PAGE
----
Alter Ego: You're just saying that because you're a hotel snob.
Laura: Stop interupting. I want to tell the group about the MWPN Leadership Retreat that several of us attended. And I am not a "hotel snob."
Alter Ego: You are too. But if you're going to tell them about it, you'd better start with defining that MWPN anacronym.
Laura: Missouri Writing Project Network. It's a time when all of the sites.
Alter Ego: How many sites?
Laura: (irritated) Five. Missouri will have five sites once we receive funding. Can I finish now?
Alter Ego: By all means.
Laura: It's a time when the five Writing Project sites across the state get together to discuss the future of the state writing projects, Literacy Academies and other programs held by individual sites.
Alter Ego: Why not just say "it's a sharing of ideas"? Five words instead of the ...like thirty words that it took you to say it.
Laura: (ignoring Alter Ego)There were a couple of things said by other sites that I wanted to share.
Alter Ego: I think they'd rather hear about how Liz and Julie totally stomped you in the card game Golf, little miss competitive.
Laura: I won. Once. . . Anyway, the first thing that struck me was a conversation about recruiting and diversity. I thought to myself that we have begun with diversity at OWP. You know what Imean.
Alter Ego: If they know what you mean, then why not just end this post and let the people check their facebook messages.
Laura: (eyes closed, deep breath, maintain composure) I mean rural and urban schools, advanced and academically challenged students, secondary and elementary teachers...
Alter Ego: You counting yourself as elementary?
Laura: Yeah. New and tenured teachers.
Alter Ego: I noticed that you didn't say "old." Are you going to post the embarrassing photo of you and Casey riding in the back of the van.
Laura: Definitely not. Anyway. We have the chance as a new site to expand our diversity from he beginning. I know that I'm going to make a conscious effort to talk teachers about OWP and NWP and not just the teachers who are like me.
Alter Ego: Like you? Almost forty, still trying to lose baby weight. Can you call it baby weight if the youngest kid is seven?
Laura: It counts as baby weight until you die.
Alter Ego: Hurry up with the second thing you wanted to say because Moses led the Hebrews to freedom faster than you're getting to the point?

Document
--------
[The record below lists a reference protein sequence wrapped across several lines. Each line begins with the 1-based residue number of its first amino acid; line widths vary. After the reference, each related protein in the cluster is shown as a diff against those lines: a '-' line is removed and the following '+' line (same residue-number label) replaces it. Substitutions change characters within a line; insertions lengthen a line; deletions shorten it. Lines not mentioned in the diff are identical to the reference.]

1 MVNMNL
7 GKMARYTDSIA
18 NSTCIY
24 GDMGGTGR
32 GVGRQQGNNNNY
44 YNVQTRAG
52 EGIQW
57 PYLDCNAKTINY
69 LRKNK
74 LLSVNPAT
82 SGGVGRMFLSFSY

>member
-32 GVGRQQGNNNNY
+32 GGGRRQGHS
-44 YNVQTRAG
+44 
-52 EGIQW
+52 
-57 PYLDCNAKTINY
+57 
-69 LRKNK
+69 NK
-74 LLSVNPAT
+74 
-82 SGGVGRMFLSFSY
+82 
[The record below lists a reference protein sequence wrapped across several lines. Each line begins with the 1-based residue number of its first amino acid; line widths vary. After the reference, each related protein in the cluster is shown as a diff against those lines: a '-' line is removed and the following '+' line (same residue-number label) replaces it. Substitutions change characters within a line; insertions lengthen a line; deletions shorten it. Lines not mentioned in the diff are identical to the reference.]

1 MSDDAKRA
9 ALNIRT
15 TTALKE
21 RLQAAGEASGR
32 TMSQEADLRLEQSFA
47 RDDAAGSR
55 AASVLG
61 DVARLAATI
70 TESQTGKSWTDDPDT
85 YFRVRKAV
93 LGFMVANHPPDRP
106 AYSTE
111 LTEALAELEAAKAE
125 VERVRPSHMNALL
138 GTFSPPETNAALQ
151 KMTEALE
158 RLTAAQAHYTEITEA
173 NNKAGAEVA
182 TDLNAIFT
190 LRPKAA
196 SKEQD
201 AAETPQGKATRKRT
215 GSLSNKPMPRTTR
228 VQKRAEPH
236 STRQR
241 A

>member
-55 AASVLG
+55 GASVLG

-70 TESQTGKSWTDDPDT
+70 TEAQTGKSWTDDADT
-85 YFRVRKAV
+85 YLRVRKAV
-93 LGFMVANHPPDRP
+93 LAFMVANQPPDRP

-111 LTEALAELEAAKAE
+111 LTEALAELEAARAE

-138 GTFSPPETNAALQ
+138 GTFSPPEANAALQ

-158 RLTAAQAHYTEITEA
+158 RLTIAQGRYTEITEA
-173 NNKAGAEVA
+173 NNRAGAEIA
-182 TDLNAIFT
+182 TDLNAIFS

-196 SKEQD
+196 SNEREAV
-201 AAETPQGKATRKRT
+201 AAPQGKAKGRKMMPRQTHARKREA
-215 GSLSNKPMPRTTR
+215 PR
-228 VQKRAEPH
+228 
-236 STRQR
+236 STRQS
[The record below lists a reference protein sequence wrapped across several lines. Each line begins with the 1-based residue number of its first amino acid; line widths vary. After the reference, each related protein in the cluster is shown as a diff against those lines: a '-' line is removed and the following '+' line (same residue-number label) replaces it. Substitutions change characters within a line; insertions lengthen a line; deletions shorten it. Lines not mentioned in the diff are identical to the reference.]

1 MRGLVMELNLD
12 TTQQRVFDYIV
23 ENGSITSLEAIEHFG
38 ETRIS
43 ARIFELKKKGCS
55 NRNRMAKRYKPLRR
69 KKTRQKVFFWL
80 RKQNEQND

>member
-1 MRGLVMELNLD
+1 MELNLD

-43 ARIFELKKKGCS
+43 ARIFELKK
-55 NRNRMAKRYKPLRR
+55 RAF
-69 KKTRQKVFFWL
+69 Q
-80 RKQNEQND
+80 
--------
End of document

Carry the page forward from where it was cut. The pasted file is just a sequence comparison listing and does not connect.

Laura: Well, without these "interuptions," this post would be over by now.
Laura: Don't even say it. The second thing mentioned at the Retreat that struck me.
Alter Ego: Like a boat oar upside the head.
Laura: Not exactly. But it was about how the best ideas for sites come from the participants. "The best ideas," said one site leader, "bubble up from the TC's and don't trickle down from leadership."
Alter Ego: That's pretty cool.
Laura: I know. Liz is researching about the possibility of beginning an elementary youth writing camp.
Alter Ego: And you're still working on the Writing Retreat, right?
Alter Ego: You forgot something.
Laura: Are you referring to Kelly wearing an apron and reading her writing barefoot in front of the entire group on Thursday evening? Oh. Are you talking about Liz's demo that she presented while we were there.
Alter Ego: No. You still need to write your Site Support Letter before you go to bed and send a copy to CK.
Alter Ego: Casey and Keri.
Friday, July 20, 2007
I am writing to ask for your empathy and support for our friend Ashlei. She has, as Mike Rose so eloquently wrote, "been exposed to academic politics without sunscreen." As her friend, I am sad to announce that Ashlei was not selected for a teaching position at OTC. As her colleague, and a professional, I am saddened that for the fourth time in a row a candidate with less experience and a degree, other than desired, was hired. She is down and could use your wonderful support.